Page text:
Thursday, 29 April 2021
National Marine Planning Framework: Motion
I am sharing time with Deputy Bríd Smith. Deputy Cian O'Callaghan and I objected at the Business Committee to the original plan of the Government to attempt to push through this motion on the marine planning framework without debate. I am glad we did so. It is clear the Government wants to ram this through in order to silence legitimate concerns and questions by people concerned with our precious marine environment, including groups such as fishermen.
Only a few weeks ago, I raised the issue of private developers who have got hold of the Codling Bank riding roughshod over fishermen and refusing to properly consult them as they do their surveys. They are trying to short-change the fishers in terms of compensation for lost income. They are moving the goalposts and generally refusing to engage. This is a worrying echo of the sort of behaviour seen during the madness of onshore private development that led to the Celtic tiger and the property and financial crash that hit this country. Now it seems there are efforts to replicate that in terms of the offshore by using the critical issue of developing renewable energy essentially as an excuse to hand over large stretches of the marine environment to private companies interested in profiting from that.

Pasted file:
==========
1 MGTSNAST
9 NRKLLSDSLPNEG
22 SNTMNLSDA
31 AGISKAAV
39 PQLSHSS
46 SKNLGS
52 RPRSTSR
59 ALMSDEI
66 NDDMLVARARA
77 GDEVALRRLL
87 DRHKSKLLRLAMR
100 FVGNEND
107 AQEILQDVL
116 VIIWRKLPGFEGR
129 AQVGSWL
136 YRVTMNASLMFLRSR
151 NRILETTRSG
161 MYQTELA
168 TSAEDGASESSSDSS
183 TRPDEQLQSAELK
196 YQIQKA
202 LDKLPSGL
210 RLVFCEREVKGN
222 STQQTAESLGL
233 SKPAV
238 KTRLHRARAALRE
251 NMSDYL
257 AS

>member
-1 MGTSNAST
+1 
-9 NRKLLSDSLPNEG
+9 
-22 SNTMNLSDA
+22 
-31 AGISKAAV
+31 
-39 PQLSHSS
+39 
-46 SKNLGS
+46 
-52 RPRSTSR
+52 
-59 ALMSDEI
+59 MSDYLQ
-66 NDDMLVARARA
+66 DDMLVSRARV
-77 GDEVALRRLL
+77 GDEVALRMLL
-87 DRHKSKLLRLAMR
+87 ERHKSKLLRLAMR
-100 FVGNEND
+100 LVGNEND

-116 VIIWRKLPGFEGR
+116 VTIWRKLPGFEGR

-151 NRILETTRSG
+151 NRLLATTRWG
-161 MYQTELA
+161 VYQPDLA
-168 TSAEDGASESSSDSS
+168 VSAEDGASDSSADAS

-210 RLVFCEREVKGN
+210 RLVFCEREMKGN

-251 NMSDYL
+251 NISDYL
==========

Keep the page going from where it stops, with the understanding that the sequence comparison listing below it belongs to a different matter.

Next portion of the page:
Since the Foreshore Act was essentially struck down in 2013 because it did not have a proper level of consultation, the Minister has been, in effect, issuing private companies with the right to grab whatever sites they want offshore, including environmentally sensitive sites such as the Kish Bank and the Codling Bank. This is impacting on fishermen and has the potential to impact very badly on the marine environment and biodiversity in the marine environment. It is worth noting that, according to the official EU body for wind turbines, the average distance for offshore wind in the EU is 43 km. However, huge marine sites 6 km and 7 km off the east coast of Ireland are being given to private companies that will have no obligation to in any way benefit this country and in a way that could be devastating for fishermen, marine biology and biodiversity. It is the wild west once again. Private developers who wrecked onshore development and brought about an economic crash and housing crisis are now being given the licence through this process to rubber stamp the privatisation of the marine environment.